- US Senator John McCain (Arizona) will officially become the Republican Party's nominee at their September 2008 convention
- The fight for the Democratic Party's nomination between US Senators Barack Obama and Billary Clinton is still very competitive and is likely to go on until at least the April primary in Pennsylvania
- All the people concerned with the "front loading" of states leap frogging each other to host their primaries even earlier assumed a front runner would win the nominations in February but clearly the races are more competitive than was anticipated
- American voters will have to choose their next president from one of two US Senators in November (McCain, Obama, Clinton) so for all the talk of the need for "change" in Washington DC voters have opted to move a current insider from the US Senate down Pennsylvania Avenue to the White House instead of choosing a complete outsider to the Washington DC Beltway
But for me what stands out from all the other elements here is the fact that the "Party of the Common Man" -- the Democratic Party -- has a group of "super-delegates" who are delegates to the national convention (Denver this year) by virtue of their party/political office position not because voters empowered them by casting their primary votes for Obama or Clinton. This "super-delegate" system can not be more elitist within the party of the common man. Essentially you have about 900 people not accountable to any voters in any direct manner free to anoint the 2008 Democratic Party nominee.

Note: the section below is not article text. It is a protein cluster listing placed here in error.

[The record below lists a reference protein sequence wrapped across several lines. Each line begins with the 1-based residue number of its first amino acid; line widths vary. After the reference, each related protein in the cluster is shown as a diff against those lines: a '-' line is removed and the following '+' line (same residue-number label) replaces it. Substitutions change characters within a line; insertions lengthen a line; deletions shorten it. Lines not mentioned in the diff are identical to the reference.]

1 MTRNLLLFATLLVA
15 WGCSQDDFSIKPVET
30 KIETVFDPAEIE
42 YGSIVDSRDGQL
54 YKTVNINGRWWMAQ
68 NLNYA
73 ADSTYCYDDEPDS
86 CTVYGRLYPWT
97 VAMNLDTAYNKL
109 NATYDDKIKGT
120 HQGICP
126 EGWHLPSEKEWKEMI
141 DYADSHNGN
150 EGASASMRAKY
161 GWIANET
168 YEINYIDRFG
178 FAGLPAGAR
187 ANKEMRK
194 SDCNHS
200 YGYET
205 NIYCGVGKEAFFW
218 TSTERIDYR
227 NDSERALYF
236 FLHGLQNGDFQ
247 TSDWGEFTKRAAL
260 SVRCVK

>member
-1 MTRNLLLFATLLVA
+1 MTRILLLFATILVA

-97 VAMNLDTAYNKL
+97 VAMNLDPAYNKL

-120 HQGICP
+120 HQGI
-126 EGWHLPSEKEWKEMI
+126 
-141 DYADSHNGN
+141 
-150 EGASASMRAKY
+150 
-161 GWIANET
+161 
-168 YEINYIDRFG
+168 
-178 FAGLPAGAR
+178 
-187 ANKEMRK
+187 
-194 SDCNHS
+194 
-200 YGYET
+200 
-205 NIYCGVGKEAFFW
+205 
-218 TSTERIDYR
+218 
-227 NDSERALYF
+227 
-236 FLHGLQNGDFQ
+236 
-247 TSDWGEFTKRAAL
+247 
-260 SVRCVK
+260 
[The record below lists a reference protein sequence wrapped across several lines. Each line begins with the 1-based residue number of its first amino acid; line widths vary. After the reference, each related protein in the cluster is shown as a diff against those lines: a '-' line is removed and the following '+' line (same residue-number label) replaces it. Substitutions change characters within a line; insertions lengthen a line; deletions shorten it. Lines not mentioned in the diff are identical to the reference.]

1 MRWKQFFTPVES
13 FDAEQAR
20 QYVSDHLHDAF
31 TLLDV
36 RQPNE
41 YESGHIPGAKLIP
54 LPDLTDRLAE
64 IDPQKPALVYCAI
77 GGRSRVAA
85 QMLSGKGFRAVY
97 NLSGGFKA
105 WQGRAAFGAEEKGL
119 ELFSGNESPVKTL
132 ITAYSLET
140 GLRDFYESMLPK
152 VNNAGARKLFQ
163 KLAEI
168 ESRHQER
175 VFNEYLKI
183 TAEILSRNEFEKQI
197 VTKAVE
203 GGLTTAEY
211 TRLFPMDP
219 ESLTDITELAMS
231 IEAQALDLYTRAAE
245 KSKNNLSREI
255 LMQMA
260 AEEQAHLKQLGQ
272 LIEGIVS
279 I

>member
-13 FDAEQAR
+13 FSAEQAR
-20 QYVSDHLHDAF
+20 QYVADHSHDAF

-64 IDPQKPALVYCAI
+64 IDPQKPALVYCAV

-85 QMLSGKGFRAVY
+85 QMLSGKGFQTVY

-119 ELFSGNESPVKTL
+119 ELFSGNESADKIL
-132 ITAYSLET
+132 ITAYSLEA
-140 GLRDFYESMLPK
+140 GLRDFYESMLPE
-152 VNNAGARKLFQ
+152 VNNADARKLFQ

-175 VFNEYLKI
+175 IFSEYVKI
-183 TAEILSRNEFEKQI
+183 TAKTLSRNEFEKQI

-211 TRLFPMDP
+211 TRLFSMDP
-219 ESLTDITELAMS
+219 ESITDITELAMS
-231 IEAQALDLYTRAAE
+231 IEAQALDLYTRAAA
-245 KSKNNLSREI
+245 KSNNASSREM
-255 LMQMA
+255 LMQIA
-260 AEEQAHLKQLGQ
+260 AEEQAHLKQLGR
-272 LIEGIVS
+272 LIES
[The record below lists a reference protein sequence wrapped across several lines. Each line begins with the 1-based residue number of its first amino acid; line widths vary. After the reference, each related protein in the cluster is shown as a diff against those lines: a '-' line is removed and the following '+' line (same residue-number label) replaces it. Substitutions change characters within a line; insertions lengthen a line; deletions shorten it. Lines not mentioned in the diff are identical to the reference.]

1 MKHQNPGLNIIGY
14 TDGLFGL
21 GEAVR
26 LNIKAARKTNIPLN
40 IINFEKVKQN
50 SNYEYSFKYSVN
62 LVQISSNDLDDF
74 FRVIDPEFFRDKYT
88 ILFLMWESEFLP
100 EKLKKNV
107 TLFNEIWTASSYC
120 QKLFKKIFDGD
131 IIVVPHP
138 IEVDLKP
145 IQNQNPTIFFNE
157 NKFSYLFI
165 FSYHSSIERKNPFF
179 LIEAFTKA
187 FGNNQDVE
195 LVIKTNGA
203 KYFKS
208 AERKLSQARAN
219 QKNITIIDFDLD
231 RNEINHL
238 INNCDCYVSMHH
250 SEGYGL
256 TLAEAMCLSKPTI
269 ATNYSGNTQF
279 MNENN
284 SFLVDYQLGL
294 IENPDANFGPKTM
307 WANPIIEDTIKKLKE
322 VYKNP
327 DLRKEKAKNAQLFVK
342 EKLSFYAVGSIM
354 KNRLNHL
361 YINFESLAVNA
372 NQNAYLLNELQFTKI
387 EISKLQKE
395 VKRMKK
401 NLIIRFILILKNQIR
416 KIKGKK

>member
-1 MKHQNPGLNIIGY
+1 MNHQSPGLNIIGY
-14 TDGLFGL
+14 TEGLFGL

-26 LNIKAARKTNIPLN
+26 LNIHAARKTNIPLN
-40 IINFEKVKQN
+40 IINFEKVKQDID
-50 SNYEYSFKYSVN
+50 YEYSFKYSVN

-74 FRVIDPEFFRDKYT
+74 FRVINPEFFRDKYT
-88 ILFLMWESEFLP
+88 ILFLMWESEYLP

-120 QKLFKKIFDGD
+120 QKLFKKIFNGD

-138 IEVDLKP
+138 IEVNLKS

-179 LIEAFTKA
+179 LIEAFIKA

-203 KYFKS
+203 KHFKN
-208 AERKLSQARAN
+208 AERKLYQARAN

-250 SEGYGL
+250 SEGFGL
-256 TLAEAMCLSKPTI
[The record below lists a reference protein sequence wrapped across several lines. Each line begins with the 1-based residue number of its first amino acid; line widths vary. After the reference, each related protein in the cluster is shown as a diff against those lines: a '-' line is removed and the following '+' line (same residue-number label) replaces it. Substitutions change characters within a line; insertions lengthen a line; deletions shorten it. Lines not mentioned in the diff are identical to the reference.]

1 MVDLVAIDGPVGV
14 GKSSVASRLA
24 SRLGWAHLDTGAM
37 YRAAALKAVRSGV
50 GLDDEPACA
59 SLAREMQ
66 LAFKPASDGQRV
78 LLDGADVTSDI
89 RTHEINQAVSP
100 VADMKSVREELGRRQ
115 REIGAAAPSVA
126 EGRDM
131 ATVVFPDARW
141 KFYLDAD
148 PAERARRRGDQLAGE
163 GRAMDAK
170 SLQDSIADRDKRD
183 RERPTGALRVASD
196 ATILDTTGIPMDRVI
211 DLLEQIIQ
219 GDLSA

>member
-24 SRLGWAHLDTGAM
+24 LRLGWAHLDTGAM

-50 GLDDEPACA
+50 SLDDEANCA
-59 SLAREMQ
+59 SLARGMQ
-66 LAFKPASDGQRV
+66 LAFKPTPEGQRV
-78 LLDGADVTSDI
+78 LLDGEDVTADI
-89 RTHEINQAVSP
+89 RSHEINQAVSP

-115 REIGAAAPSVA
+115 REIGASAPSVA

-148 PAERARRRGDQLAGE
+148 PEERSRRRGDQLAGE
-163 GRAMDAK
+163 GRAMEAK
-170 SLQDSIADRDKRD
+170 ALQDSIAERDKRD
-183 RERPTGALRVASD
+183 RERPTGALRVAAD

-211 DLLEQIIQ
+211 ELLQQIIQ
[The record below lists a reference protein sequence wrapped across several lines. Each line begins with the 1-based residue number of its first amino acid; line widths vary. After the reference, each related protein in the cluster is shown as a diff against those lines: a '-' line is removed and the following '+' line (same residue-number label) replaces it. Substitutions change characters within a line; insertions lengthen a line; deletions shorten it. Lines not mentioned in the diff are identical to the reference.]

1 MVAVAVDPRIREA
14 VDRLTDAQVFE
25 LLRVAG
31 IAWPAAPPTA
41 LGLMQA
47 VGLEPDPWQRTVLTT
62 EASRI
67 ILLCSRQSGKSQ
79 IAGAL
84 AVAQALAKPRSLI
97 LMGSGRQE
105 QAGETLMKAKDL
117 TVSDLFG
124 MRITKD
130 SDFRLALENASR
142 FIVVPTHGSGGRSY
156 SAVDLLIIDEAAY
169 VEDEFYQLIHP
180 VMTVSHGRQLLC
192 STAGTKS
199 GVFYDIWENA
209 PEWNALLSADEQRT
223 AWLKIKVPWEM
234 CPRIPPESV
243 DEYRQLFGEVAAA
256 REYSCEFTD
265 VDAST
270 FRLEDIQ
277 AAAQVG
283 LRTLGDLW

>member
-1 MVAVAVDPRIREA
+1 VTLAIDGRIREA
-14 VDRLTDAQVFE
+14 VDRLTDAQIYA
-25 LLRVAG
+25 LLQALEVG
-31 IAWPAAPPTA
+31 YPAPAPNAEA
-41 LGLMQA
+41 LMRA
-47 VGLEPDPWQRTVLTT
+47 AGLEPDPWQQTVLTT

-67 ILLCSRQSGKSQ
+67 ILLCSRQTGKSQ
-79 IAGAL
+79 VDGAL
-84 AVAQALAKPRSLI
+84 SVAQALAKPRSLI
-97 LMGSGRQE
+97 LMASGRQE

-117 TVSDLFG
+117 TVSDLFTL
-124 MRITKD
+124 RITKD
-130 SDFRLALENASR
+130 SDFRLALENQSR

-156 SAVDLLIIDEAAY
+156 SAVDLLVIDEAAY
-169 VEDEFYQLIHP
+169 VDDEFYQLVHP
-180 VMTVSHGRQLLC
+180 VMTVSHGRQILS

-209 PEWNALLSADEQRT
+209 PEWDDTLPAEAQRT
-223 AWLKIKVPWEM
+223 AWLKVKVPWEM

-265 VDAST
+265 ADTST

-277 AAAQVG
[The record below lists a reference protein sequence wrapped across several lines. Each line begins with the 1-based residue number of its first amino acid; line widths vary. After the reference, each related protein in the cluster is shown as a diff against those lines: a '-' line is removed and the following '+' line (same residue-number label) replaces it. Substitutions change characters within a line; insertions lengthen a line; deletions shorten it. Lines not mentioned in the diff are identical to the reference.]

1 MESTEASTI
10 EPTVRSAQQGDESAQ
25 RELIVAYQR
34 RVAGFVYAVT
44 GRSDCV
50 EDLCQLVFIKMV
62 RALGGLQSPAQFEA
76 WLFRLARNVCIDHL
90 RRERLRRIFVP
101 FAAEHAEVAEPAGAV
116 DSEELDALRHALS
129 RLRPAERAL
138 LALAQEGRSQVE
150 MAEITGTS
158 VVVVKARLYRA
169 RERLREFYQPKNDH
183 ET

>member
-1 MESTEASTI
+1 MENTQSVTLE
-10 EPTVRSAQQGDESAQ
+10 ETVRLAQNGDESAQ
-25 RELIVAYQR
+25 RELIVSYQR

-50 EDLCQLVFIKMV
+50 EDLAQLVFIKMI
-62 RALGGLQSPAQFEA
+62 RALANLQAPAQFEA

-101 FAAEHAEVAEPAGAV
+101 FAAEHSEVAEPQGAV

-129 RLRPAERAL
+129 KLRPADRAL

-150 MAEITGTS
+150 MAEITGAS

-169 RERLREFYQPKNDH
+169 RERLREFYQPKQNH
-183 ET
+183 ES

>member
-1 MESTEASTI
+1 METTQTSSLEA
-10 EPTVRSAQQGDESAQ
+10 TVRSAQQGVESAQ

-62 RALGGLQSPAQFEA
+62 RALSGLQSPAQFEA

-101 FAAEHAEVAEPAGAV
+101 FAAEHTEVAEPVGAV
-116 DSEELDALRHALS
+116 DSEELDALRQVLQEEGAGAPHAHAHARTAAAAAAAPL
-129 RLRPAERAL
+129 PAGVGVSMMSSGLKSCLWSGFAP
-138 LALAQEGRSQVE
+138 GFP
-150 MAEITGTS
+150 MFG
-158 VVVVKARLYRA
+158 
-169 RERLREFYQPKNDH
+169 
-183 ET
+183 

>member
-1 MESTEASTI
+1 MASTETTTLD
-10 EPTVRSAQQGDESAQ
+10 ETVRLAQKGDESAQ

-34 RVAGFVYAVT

So there are two campaigns going on -- the photo opportunities and supporter rallies in diners and schools around the country by Obama and Clinton to gain the popular vote coupled with a behind the scenes lobbying campaign of the "super-delegates" since they have enough votes as a group to swing the party nomination to either Obama or Clinton based on the current delegate count.
This is the same Democratic Party that always celebrated its "Jefferson-Jackson Day" dinners while failing to remember that Thomas Jefferson and Andrew Jackson hated powerful elites like "super-delegates" wielding so much power. The Democratic Party should end its hypocrisy by either:
- eliminating primary elections, or
- eliminating its super-delegate/the elites know better system
Now that is what I call progressive thinking :-)